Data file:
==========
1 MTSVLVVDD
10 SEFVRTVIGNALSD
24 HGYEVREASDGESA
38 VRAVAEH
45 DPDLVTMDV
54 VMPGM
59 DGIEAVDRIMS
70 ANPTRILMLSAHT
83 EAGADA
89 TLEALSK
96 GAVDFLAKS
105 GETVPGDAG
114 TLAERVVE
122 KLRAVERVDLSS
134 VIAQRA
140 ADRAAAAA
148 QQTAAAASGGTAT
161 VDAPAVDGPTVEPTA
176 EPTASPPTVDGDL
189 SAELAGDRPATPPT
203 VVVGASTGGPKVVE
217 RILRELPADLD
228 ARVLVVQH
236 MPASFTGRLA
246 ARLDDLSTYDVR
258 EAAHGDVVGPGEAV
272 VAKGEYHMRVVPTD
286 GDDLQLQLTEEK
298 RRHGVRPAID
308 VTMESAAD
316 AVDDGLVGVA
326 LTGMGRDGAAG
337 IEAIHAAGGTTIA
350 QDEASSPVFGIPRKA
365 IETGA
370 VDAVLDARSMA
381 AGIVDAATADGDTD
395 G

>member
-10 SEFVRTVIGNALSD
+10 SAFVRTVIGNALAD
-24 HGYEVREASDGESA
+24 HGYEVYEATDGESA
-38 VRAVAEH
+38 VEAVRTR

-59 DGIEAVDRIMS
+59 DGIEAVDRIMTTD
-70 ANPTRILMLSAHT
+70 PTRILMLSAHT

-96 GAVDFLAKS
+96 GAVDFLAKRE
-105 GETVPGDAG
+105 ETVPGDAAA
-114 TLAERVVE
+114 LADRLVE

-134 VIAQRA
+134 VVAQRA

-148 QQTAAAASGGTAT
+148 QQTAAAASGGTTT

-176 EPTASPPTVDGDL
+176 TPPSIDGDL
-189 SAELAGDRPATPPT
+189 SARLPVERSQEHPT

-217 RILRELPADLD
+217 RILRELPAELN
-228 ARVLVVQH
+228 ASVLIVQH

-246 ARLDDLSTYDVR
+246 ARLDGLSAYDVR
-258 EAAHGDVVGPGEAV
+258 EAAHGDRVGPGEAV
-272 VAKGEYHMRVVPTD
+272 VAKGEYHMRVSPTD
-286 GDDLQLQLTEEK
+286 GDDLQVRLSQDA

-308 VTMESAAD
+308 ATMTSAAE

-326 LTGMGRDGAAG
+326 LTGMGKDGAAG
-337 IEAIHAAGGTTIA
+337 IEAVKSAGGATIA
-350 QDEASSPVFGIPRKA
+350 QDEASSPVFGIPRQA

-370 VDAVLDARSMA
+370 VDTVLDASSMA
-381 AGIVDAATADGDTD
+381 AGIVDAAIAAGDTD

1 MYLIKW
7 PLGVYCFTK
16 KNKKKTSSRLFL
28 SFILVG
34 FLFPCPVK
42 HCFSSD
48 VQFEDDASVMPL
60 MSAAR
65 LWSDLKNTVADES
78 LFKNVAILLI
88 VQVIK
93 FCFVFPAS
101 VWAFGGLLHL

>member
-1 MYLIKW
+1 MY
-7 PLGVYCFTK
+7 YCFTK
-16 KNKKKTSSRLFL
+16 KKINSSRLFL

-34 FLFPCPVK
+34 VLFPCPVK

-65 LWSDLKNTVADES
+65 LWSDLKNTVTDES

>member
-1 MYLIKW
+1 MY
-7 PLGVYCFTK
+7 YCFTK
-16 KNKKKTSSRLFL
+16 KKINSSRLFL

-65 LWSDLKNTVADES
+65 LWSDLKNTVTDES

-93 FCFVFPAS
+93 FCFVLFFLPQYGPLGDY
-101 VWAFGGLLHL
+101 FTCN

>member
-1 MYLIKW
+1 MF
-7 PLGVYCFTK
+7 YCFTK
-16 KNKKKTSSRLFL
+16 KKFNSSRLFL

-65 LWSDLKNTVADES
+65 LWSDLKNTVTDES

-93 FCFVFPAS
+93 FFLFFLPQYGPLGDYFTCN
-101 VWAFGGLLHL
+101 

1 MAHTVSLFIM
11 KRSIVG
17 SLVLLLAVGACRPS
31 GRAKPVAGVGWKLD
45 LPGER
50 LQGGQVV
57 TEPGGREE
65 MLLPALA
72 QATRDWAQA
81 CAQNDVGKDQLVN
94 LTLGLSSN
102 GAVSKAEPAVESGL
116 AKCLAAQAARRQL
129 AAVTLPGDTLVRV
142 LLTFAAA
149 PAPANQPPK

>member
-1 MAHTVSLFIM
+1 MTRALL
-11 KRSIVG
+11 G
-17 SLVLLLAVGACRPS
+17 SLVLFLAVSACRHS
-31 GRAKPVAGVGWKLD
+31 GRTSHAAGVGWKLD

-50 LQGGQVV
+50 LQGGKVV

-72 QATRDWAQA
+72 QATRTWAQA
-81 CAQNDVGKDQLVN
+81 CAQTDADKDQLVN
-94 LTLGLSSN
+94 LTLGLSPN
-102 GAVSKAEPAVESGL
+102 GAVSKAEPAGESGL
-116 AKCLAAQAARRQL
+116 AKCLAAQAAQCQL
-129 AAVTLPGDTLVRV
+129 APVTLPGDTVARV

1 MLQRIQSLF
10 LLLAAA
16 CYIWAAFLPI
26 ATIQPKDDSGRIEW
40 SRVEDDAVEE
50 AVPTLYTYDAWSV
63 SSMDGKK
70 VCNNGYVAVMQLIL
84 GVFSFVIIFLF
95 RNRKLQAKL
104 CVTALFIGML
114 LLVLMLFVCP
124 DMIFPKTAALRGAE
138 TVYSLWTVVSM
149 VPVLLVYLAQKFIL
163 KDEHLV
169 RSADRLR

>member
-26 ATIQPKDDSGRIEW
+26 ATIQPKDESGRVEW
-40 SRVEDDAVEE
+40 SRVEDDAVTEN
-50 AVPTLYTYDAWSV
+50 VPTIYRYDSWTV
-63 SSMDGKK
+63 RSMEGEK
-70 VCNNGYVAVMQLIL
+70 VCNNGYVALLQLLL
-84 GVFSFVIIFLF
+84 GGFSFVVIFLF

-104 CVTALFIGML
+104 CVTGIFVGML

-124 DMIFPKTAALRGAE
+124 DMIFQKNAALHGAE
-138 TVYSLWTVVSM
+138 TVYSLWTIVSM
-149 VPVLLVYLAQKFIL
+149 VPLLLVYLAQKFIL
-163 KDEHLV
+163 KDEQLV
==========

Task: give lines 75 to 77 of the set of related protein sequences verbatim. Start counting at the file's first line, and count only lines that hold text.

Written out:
+286 GDDLQVRLSQDA

-308 VTMESAAD
+308 ATMTSAAE